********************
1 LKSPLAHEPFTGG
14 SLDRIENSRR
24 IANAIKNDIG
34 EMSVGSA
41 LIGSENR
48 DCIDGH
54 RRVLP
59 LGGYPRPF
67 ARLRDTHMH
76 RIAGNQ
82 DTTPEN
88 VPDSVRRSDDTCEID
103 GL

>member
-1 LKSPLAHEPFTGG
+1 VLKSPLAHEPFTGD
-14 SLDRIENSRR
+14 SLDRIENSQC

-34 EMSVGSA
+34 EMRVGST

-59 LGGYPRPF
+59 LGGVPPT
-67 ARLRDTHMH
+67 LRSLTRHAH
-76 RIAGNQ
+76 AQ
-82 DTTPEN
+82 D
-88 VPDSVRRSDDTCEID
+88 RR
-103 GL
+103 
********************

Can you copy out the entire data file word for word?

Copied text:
1 LKSPLAHEPFTGG
14 SLDRIENSRR
24 IANAIKNDIG
34 EMSVGSA
41 LIGSENR
48 DCIDGH
54 RRVLP
59 LGGYPRPF
67 ARLRDTHMH
76 RIAGNQ
82 DTTPEN
88 VPDSVRRSDDTCEID
103 GL

>member
-1 LKSPLAHEPFTGG
+1 VLKSPLAHEPFTGD
-14 SLDRIENSRR
+14 SLDRIENSQC

-34 EMSVGSA
+34 EMRVGST

-59 LGGYPRPF
+59 LGGVPPT
-67 ARLRDTHMH
+67 LRSLTRHAH
-76 RIAGNQ
+76 AQ
-82 DTTPEN
+82 D
-88 VPDSVRRSDDTCEID
+88 RR
-103 GL
+103 